Microsoft, Windows 365 brings the world's most popular OS to the cloud

Microsoft, Windows 365 brings the world's most popular OS to the cloud


Microsoft today announced Windows 365, a cloud-based operating system that can be offered as a service to business users. The new product effectively delivers an instance of Windows 10 or Windows 11 as needed and will effectively allow users to have their own personal OS, also including settings, software and private data directly through the same company's Azure cloud solution, in return of a monthly fee. The service will be launched on August 2.

Credit: Microsoft Satya Nadella, CEO of Microsoft, said: “with Windows 365, we are creating a new category: the Cloud PC”. In essence, users will only need to have the hardware that will allow them to access their unique cloud instance, since all data will be stored on servers and there is no need to replicate settings, applications or even files across multiple devices. For example, you can terminate your Windows 365 instance on your desktop PC and then resume working on your notebook on your commute.

Microsoft says this will allow users to work more efficiently from anywhere without compromises, improving the overall user experience. The company promises a virtually instant start, as the only thing that is processed by the local hardware will be the Windows 365 video stream. The processing power available for your Windows 365 instance will be scalable based on particular usage scenarios and user needs, as well as storage capacity. Microsoft uses the Zero Trust security paradigm and complete cloud storage to ensure customers that their data is always safe.

The Redmond company mentions scalability improvements for businesses and lower IT-related costs, as security is essentially handled by Microsoft. Additionally, companies will no longer have to configure hardware devices per user, but only provide workers with access to their own personal cloud instance.

Looking for a new PSU to power your next GPU? Corsair RM750X, 750W modular power supply, is available on Amazon.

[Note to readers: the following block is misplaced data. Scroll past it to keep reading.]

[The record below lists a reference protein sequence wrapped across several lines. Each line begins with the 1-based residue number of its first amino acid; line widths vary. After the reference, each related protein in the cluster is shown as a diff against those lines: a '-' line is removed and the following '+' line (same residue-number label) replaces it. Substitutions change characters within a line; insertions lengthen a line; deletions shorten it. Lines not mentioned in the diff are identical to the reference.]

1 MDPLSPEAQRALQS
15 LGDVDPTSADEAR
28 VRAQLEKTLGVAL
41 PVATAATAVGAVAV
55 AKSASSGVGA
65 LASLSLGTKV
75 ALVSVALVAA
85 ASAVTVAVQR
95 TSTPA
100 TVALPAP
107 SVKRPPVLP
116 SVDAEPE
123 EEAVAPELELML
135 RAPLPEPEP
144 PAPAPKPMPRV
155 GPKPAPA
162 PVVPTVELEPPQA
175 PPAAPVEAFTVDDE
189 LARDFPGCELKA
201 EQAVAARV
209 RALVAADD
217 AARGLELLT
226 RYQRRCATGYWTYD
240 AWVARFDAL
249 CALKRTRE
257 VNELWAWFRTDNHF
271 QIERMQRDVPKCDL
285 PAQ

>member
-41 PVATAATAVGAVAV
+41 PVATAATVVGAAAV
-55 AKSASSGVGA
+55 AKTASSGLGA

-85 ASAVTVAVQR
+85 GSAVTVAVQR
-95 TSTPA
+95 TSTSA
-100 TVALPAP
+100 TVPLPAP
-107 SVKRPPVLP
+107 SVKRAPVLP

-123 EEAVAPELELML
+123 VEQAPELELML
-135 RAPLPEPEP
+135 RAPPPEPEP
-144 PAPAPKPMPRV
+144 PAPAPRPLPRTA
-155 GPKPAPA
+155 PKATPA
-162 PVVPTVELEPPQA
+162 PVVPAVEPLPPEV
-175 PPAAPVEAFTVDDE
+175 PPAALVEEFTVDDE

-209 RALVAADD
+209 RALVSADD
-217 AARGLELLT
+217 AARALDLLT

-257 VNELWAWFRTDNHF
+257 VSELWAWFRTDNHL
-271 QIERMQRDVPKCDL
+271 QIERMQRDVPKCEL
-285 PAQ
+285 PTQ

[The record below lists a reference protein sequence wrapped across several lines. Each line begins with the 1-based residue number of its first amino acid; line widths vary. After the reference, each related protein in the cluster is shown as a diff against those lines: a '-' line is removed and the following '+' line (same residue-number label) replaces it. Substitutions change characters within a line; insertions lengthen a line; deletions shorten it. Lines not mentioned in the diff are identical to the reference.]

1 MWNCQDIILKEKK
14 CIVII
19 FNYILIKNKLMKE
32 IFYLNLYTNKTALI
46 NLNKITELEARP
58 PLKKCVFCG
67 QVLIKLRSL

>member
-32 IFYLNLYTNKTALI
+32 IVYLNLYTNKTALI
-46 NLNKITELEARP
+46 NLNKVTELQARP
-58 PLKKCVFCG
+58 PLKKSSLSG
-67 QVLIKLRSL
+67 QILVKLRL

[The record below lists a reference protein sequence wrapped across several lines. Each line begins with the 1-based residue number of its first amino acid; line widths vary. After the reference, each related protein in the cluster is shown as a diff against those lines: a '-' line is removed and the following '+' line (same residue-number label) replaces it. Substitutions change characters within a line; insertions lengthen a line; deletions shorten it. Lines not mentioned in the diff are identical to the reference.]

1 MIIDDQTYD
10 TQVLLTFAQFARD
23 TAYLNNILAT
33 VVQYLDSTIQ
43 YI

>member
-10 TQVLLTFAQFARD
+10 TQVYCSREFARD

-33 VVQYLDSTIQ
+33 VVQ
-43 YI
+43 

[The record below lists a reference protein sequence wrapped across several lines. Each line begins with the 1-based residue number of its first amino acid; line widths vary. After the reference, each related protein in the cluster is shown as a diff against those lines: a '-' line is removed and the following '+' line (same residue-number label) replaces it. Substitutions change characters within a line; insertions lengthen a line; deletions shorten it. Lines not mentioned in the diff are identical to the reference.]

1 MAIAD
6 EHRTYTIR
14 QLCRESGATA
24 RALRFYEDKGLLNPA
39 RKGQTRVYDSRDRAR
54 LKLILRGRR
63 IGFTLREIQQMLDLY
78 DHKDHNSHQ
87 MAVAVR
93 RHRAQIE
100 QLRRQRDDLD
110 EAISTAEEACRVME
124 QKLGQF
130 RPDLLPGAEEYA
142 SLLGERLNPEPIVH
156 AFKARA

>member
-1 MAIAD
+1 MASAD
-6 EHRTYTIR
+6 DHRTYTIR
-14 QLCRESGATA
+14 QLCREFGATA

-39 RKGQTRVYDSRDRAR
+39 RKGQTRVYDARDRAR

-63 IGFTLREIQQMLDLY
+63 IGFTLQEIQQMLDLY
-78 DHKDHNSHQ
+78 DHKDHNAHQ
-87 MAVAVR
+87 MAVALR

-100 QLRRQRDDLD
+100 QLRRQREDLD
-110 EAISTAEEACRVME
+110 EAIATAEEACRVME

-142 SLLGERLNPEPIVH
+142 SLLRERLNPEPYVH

Microsoft’s new 3D emoji include Clippy coming back to life in Office


Microsoft is bringing its infamous Clippy character back to life as an emoji in Office. After a successful campaign to get some Twitter and Instagram likes, Clippy will now replace the paperclip emoji that exists across Windows, Office, Microsoft Teams, and other Microsoft 365 products. It’s part of a bigger update that will see 1,800 emoji in Microsoft 365 updated with 3D designs and the company’s Fluent Design language.

Clippy is the star of the show, with 3D emoji that have been redesigned to add a lot more personality. “I grew up using Clippy, and it just seemed like a fun little Easter egg,” says Claire Anderson, Microsoft’s official “Emoji-ologist,” in an interview with The Verge. “We just all imagined that delight when you put the paperclip in a Microsoft product and then all of a sudden, you get this dose of nostalgia.” Clippy, with its Groucho eyebrows, will now replace the flat and boring paperclip.

The big change with Microsoft’s emoji is a move to 3D that will show up across Windows and elsewhere. “We opted for 3D designs over 2D and chose to animate the majority of our emoji,” explains Anderson. The emoji have been redesigned to include bright and saturated colors, with a focus on fun in the workplace. The 3D element really makes them pop, and they look a lot more modern than what’s currently available in Windows.

Around 900 of these overhauled emoji will also be animated in products like Microsoft Teams. “We loved that element of Skype legacy, so we wanted to bring that into this new system and bring that to life for more of our users,” says Anderson.

Emoji have increasingly been an important part of online communications in recent years, adding emotion to what would otherwise be lifeless computer-based interactions. Microsoft says it has worked to “rethink graphical expressions of professionalism” with this big emoji update, something that’s particularly relevant during a pandemic that has blurred the lines between work and life.

“Because being playful or highly expressive doesn’t come easily to everyone, emoji are the perfect little helpers,” says Anderson. “Far from being frivolous or ornamental, they’re extensions of our own humanity and an important communication tool.”


Microsoft’s renewed focus on fun with its emoji is a far cry from the company’s previous effort to resurrect Clippy. Some employees working on Microsoft Teams released a fun sticker pack in 2019 featuring animated Clippy GIFs, but Microsoft quickly removed them after a few days. An insider at Microsoft told The Verge at the time that the “brand police” inside the company weren’t happy that Clippy had appeared in Microsoft Teams. It’s likely that there were legal or copyright issues behind the decision, and interestingly, Microsoft actually filed for a Clippy trademark just last month.

Microsoft’s new emoji might be a minor addition to the company’s online services, but they also speak to a broader design ambition at the software maker. Microsoft has been challenging itself to adopt an “open design” philosophy in recent years, a more coherent and human approach to how it designs software and hardware across its various teams. We’ve seen a greater focus on iconography, and a Fluent Design system that spans across Microsoft’s services. Windows 11 is the latest example of Microsoft’s design changes.

The refreshed emoji will start to appear across all of Microsoft 365 in the coming months. Flipgrid will get access to the new emoji next month, with Microsoft Teams and Windows getting updated in the holiday season. Yammer, Outlook, and other Office apps will see the emoji updates soon after, too.